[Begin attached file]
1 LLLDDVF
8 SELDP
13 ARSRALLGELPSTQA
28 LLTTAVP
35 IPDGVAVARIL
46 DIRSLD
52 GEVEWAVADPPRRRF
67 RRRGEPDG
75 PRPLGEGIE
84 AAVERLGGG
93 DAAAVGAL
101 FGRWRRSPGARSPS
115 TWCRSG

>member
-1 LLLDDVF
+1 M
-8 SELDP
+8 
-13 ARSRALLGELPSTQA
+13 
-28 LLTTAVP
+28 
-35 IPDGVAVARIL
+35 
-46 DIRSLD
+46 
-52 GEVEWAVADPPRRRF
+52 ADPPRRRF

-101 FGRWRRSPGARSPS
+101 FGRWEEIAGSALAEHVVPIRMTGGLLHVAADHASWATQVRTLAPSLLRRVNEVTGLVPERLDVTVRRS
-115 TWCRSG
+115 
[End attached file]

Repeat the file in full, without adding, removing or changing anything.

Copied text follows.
1 LLLDDVF
8 SELDP
13 ARSRALLGELPSTQA
28 LLTTAVP
35 IPDGVAVARIL
46 DIRSLD
52 GEVEWAVADPPRRRF
67 RRRGEPDG
75 PRPLGEGIE
84 AAVERLGGG
93 DAAAVGAL
101 FGRWRRSPGARSPS
115 TWCRSG

>member
-1 LLLDDVF
+1 M
-8 SELDP
+8 
-13 ARSRALLGELPSTQA
+13 
-28 LLTTAVP
+28 
-35 IPDGVAVARIL
+35 
-46 DIRSLD
+46 
-52 GEVEWAVADPPRRRF
+52 ADPPRRRF

-101 FGRWRRSPGARSPS
+101 FGRWEEIAGSALAEHVVPIRMTGGLLHVAADHASWATQVRTLAPSLLRRVNEVTGLVPERLDVTVRRS
-115 TWCRSG
+115 